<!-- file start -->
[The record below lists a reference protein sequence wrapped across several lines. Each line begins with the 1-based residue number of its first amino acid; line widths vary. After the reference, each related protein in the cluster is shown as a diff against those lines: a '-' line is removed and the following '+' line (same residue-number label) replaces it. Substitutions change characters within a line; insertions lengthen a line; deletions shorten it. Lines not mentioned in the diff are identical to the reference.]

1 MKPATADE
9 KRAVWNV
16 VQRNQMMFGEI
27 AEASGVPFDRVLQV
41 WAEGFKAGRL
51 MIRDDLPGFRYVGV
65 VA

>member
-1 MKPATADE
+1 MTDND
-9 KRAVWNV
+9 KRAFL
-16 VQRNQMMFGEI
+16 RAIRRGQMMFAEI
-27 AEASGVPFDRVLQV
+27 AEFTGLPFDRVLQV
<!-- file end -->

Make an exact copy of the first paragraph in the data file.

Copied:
[The record below lists a reference protein sequence wrapped across several lines. Each line begins with the 1-based residue number of its first amino acid; line widths vary. After the reference, each related protein in the cluster is shown as a diff against those lines: a '-' line is removed and the following '+' line (same residue-number label) replaces it. Substitutions change characters within a line; insertions lengthen a line; deletions shorten it. Lines not mentioned in the diff are identical to the reference.]